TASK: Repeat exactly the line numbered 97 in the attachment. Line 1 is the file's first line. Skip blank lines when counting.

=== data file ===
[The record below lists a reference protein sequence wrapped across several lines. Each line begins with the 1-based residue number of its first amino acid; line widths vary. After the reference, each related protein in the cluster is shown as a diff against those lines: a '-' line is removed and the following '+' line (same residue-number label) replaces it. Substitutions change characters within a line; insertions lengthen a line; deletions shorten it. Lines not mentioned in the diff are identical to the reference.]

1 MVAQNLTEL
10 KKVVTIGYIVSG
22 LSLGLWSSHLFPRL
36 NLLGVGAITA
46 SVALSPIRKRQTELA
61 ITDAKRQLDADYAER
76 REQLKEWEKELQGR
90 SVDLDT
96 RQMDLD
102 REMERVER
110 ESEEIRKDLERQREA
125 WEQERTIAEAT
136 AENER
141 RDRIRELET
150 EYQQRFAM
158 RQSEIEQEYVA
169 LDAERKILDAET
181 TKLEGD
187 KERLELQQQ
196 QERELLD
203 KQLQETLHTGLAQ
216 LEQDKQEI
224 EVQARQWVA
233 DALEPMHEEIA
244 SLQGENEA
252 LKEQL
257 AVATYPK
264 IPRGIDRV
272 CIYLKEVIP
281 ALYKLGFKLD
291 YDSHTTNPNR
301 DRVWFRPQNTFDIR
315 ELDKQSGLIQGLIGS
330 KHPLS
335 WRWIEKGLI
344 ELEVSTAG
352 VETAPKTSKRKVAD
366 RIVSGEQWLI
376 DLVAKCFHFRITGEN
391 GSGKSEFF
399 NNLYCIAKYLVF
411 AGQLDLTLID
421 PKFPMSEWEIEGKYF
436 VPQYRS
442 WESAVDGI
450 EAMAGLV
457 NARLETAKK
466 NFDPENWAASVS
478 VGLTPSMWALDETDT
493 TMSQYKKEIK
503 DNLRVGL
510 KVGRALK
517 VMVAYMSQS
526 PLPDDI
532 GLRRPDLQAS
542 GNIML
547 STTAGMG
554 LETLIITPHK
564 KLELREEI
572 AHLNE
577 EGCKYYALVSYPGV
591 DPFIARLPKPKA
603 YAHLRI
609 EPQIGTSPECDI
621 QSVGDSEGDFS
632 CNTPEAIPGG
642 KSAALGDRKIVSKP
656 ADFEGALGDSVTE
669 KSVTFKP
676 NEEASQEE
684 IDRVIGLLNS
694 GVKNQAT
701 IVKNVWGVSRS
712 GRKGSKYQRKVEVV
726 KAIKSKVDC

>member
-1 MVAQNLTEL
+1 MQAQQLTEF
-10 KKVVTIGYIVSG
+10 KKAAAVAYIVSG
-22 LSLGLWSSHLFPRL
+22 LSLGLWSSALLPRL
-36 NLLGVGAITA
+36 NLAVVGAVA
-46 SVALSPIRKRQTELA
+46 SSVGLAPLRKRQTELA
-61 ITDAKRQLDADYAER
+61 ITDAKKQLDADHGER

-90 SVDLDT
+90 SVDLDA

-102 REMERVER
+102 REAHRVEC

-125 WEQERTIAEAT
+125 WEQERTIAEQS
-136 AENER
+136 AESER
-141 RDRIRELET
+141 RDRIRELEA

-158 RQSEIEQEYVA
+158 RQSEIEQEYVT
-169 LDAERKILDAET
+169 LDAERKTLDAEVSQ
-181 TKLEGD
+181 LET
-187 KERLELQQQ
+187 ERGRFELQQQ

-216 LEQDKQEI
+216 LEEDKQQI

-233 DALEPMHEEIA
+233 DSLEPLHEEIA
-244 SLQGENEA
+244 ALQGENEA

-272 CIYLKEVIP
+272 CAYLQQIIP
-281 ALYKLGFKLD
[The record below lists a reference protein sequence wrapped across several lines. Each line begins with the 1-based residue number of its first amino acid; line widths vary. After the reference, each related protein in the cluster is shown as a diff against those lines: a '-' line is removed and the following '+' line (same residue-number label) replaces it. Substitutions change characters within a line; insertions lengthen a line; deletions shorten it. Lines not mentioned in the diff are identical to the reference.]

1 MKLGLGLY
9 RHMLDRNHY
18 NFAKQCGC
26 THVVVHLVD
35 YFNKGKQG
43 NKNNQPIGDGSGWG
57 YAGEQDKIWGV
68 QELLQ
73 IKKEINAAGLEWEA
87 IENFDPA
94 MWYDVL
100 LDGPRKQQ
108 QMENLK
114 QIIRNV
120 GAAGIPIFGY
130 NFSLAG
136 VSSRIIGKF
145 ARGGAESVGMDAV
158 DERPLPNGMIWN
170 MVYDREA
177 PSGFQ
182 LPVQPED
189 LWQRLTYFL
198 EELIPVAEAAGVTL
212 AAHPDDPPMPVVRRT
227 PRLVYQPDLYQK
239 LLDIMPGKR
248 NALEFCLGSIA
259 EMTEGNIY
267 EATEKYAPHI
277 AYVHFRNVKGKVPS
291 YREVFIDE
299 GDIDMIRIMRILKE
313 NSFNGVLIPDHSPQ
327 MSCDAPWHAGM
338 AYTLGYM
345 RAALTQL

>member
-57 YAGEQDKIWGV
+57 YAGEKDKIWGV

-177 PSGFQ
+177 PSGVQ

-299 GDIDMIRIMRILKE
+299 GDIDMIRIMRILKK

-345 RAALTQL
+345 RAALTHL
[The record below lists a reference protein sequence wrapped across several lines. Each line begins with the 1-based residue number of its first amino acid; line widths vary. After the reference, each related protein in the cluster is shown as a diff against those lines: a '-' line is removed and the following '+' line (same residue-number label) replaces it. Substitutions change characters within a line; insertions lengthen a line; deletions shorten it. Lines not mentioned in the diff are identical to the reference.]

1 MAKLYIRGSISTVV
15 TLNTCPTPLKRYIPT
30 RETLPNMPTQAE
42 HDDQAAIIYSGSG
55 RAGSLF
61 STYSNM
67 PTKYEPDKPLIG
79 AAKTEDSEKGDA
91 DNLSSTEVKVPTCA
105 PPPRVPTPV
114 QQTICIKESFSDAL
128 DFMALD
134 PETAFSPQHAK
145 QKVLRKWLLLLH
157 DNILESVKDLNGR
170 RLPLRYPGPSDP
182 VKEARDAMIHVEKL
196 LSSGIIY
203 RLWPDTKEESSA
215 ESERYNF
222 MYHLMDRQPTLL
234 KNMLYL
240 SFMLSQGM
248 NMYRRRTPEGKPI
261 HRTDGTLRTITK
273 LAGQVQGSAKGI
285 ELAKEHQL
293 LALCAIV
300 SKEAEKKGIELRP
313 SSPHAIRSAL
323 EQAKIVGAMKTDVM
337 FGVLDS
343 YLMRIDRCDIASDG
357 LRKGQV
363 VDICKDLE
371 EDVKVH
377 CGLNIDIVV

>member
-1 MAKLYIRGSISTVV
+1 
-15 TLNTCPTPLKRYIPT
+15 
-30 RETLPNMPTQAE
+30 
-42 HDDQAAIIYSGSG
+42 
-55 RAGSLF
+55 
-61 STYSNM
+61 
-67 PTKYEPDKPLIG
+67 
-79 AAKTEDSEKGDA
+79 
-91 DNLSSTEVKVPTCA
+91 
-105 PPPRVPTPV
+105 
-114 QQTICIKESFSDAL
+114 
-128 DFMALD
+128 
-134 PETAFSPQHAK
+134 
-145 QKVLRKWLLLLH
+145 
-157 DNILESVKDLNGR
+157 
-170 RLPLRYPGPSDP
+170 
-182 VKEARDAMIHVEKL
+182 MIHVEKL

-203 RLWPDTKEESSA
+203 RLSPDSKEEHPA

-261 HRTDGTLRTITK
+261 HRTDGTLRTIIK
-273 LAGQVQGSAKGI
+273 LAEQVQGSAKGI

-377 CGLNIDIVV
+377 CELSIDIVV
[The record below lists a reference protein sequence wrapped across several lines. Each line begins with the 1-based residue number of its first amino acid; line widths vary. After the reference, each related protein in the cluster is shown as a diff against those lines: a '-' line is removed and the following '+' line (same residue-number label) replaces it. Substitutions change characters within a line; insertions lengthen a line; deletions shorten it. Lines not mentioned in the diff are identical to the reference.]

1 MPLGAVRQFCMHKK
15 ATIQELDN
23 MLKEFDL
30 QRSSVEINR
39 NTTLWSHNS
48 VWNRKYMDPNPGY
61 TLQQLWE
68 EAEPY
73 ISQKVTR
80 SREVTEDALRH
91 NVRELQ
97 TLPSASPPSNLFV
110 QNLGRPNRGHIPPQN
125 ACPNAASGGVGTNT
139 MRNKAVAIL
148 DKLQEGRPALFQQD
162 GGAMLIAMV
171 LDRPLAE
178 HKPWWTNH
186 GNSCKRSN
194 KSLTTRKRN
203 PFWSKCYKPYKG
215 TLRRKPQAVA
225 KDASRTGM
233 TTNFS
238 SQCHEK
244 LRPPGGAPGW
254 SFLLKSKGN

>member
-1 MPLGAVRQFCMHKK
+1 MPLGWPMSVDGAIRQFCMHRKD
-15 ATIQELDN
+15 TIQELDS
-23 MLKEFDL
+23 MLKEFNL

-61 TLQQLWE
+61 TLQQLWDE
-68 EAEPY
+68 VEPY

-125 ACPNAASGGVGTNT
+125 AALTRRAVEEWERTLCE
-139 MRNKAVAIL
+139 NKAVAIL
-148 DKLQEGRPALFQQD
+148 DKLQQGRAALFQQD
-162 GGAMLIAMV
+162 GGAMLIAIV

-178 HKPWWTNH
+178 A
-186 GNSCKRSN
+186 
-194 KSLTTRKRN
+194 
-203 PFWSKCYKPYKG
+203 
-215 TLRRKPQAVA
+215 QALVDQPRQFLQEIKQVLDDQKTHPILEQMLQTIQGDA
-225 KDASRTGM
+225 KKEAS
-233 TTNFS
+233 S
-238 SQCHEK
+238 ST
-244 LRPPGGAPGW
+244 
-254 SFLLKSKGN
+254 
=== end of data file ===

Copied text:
+136 AESER